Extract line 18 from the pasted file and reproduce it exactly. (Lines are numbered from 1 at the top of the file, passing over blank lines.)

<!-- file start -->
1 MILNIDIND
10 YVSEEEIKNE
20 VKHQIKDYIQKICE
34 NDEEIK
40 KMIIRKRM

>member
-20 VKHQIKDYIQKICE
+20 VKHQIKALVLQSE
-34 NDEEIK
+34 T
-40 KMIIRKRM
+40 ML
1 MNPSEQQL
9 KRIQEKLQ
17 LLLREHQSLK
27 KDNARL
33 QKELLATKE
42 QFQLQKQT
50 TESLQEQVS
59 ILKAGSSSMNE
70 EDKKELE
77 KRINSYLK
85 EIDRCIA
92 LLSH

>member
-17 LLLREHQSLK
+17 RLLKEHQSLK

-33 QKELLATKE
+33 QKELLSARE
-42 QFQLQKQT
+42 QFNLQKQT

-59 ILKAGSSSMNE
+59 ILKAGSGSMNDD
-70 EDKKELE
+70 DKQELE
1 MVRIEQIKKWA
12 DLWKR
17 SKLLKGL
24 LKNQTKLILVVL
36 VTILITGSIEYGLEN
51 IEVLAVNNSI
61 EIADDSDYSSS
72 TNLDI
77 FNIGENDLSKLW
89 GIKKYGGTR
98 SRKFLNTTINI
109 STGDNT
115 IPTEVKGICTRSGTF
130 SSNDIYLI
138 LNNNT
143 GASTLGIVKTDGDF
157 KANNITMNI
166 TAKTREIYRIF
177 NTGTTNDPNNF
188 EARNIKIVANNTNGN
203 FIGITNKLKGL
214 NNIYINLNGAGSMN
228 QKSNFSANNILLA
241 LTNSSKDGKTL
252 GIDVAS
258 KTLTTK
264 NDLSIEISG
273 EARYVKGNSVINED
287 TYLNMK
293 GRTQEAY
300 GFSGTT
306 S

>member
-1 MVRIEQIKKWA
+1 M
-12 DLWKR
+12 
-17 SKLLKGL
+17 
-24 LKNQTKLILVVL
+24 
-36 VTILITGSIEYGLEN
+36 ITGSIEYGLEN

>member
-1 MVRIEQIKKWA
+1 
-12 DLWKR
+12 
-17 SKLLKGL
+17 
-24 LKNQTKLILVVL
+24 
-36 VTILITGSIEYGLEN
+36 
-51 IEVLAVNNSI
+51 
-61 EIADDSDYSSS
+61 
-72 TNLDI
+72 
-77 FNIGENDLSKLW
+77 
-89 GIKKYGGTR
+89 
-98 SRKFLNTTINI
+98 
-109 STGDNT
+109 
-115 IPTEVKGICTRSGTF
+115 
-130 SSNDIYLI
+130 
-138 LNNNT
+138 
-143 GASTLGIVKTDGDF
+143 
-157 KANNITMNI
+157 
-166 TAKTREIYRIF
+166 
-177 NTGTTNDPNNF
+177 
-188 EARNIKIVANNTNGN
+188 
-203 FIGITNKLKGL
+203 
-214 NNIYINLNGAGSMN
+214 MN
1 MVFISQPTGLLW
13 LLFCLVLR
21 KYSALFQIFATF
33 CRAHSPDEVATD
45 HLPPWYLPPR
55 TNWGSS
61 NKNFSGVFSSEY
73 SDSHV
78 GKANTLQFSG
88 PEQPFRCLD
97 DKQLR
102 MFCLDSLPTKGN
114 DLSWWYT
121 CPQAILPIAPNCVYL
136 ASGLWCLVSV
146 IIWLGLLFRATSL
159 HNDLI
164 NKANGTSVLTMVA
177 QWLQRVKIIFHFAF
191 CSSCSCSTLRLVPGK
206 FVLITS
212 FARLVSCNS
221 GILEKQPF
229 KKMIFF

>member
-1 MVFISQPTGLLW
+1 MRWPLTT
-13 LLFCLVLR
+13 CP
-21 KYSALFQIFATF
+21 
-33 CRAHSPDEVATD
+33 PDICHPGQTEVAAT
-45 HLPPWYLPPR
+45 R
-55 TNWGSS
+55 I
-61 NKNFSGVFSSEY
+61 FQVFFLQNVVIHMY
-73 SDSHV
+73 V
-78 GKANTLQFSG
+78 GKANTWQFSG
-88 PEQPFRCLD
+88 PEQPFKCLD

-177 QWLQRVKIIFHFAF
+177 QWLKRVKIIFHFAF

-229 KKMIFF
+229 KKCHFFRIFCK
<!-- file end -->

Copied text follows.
42 QFQLQKQT